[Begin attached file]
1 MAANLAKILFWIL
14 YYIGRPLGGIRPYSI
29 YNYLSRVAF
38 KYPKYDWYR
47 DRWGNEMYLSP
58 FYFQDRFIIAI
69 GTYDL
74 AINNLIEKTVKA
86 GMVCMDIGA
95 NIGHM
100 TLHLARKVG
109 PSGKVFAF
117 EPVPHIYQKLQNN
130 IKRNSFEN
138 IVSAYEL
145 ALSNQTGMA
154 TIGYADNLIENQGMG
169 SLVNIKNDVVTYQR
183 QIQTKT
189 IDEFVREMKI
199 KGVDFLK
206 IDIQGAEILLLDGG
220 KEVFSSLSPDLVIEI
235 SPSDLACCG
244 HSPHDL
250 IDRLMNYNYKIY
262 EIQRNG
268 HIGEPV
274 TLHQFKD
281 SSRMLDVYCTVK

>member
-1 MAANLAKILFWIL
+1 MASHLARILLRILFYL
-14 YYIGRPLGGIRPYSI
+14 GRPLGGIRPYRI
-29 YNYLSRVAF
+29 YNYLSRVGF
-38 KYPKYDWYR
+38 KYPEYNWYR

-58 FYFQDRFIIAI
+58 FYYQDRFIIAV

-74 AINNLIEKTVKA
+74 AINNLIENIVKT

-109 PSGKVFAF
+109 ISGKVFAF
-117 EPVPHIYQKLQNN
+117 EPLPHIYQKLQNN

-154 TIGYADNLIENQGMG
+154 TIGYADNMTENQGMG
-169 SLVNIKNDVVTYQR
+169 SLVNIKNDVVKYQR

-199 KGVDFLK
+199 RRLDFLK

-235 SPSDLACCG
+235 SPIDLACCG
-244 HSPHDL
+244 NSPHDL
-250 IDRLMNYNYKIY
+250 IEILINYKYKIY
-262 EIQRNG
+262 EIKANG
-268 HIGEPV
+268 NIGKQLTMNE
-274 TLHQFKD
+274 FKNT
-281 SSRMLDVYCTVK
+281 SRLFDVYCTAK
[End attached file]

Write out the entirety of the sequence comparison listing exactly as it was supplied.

1 MAANLAKILFWIL
14 YYIGRPLGGIRPYSI
29 YNYLSRVAF
38 KYPKYDWYR
47 DRWGNEMYLSP
58 FYFQDRFIIAI
69 GTYDL
74 AINNLIEKTVKA
86 GMVCMDIGA
95 NIGHM
100 TLHLARKVG
109 PSGKVFAF
117 EPVPHIYQKLQNN
130 IKRNSFEN
138 IVSAYEL
145 ALSNQTGMA
154 TIGYADNLIENQGMG
169 SLVNIKNDVVTYQR
183 QIQTKT
189 IDEFVREMKI
199 KGVDFLK
206 IDIQGAEILLLDGG
220 KEVFSSLSPDLVIEI
235 SPSDLACCG
244 HSPHDL
250 IDRLMNYNYKIY
262 EIQRNG
268 HIGEPV
274 TLHQFKD
281 SSRMLDVYCTVK

>member
-1 MAANLAKILFWIL
+1 MASHLARILLRILFYL
-14 YYIGRPLGGIRPYSI
+14 GRPLGGIRPYRI
-29 YNYLSRVAF
+29 YNYLSRVGF
-38 KYPKYDWYR
+38 KYPEYNWYR

-58 FYFQDRFIIAI
+58 FYYQDRFIIAV

-74 AINNLIEKTVKA
+74 AINNLIENIVKT

-109 PSGKVFAF
+109 ISGKVFAF
-117 EPVPHIYQKLQNN
+117 EPLPHIYQKLQNN

-154 TIGYADNLIENQGMG
+154 TIGYADNMTENQGMG
-169 SLVNIKNDVVTYQR
+169 SLVNIKNDVVKYQR

-199 KGVDFLK
+199 RRLDFLK

-235 SPSDLACCG
+235 SPIDLACCG
-244 HSPHDL
+244 NSPHDL
-250 IDRLMNYNYKIY
+250 IEILINYKYKIY
-262 EIQRNG
+262 EIKANG
-268 HIGEPV
+268 NIGKQLTMNE
-274 TLHQFKD
+274 FKNT
-281 SSRMLDVYCTVK
+281 SRLFDVYCTAK